The coronavirus (COVID-19) pandemic presents unprecedented challenges for any employer seeking to provide a healthy working environment. To help mitigate some of the uncertainty, the Equal Employment Opportunity Commission (EEOC) recently issued updated guidance for employers considering screening and testing protocols for employees and job applicants.
The efforts, along with a growing patchwork of state and local laws, are intended to slow the spread of infections.
Questions and Answers from the EEOC
The EEOC guidance explains what precautionary measures are now permissible under the Americans with Disabilities Act (ADA). Here are some helpful questions and answers.
To protect the rest of the workforce, how much information may an employer request from an employee who calls in sick during the COVID-19 pandemic?
EEOC: During a pandemic, ADA-covered employers may ask sick employees if they are experiencing symptoms of the virus. For COVID-19, they include fever, chills, cough, shortness of breath, or a sore throat. You must maintain all information about employee illness as a confidential medical record in compliance with the ADA.
When may an ADA-covered employer take the body temperature of employees during the COVID-19 pandemic?
EEOC: Generally, measuring an employee’s body temperature is considered a medical exam. Because the Centers for Disease Control and Prevention (CDC) and state/local health authorities have acknowledged community spread of COVID-19 and issued attendant precautions, you may measure employees’ temperature. Be aware, however, some people with COVID-19 don’t have a fever.
Does the ADA allow employers to require employees to stay home if they have symptoms of COVID-19?
EEOC: Yes. The CDC says employees who become ill with COVID-19 symptoms should leave the workplace. The ADA doesn’t interfere with employers following the agency’s advice.
When employees return to work, does the ADA allow employers to require doctors’ notes certifying their fitness for duty?
EEOC: Yes. The inquiries are permitted either because (1) they wouldn’t be disability-related, or (2) if the pandemic were truly severe, they would be justified under the ADA’s standards for disability-related inquiries of employees.
As a practical matter, however, doctors and other healthcare professionals may be too busy during and immediately after an outbreak to provide fitness-for-duty documentation. Therefore, new approaches may be necessary, such as reliance on local clinics to provide a form, a stamp, or an e-mail to certify that an individual doesn’t have the pandemic virus.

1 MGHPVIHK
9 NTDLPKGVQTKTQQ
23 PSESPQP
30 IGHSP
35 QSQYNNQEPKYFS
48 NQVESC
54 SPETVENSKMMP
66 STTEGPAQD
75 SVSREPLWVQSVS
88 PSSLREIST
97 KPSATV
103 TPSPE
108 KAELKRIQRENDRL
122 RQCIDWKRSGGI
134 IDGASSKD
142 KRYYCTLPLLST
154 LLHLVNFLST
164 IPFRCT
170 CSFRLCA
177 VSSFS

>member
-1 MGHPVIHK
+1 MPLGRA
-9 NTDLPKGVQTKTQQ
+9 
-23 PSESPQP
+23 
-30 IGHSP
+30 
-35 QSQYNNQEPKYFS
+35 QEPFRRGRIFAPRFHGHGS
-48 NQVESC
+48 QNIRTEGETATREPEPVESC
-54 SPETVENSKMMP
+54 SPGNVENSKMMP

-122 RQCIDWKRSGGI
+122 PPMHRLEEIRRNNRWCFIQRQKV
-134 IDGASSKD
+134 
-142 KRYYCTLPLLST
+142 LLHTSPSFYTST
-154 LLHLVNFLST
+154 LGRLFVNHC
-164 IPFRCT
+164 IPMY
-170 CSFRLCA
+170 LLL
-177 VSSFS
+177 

Other Questions We’ve Received
While COVID-19 issues have been evolving hour-by-hour, here are other questions we’ve received and our best answers in the moment.
If an employer implements a testing protocol, who should administer the tests? Ideally, any tests would be administered by medical professionals. HR or environmental health and safety professionals, though, are potential alternatives.
May an employer require employees to self-report their own temperatures and those of their immediate family members as a condition of returning to work? You may reasonably rely on employees’ self-reporting but may still opt to interview and observe them for any symptoms associated with the virus.
Is there a threshold temperature at which an employee should be sent home? According to the CDC, individuals with body temperatures of 100.4 degrees or higher should isolate themselves from others.
How long should you wait before returning an employee to work who has tested above the threshold temperature? Some employers have held off on returning affected employees to work until they have passed a 14-day self-quarantine period without exhibiting symptoms. Others may require a doctor’s release or a documented negative COVID-19 test.
Should employees paid on an hourly basis clock in before submitting to testing? A best practice would be to perform any tests while an employee is on the clock.
How may you avoid creating logjams of employees congregating together as they line up for testing? For large plant-like environments, you may consider a “drive-through” approach similar to the public testing centers being set up at retail locations. It may not be feasible in an office-building setting, which could necessitate a staged entry approach or additional direction to maintain adequate line spacing.
Should you test all or only some employee groups? It may be defensible to test only employees who pose a higher risk, but it’s important to be consistent and document the basis for your decision.
How will the process be kept confidential? Testing protocols that permit employees to discern the results received by their coworkers likely should be avoided.
If an employee is sent home, must you continue to pay her during the absence? On March 18, 2020, President Donald Trump signed the Families First Coronavirus Response Act (FFCRA), which contains paid leave provisions applicable to certain employers. Even if the FFCRA doesn’t apply, you may be subject to a state statute or municipal ordinance that provides for paid sick leave.
What records from the testing or screening protocol should an employer retain? Employee medical records should be treated as part of the company’s confidential medical files and retained per any applicable regulatory requirements.
Retaining all testing records would likely necessitate more administrative paperwork, but these records could be needed if an employee later alleges discriminatory exclusion from work because of some protected status (e.g., disability, age, race, sex, etc.).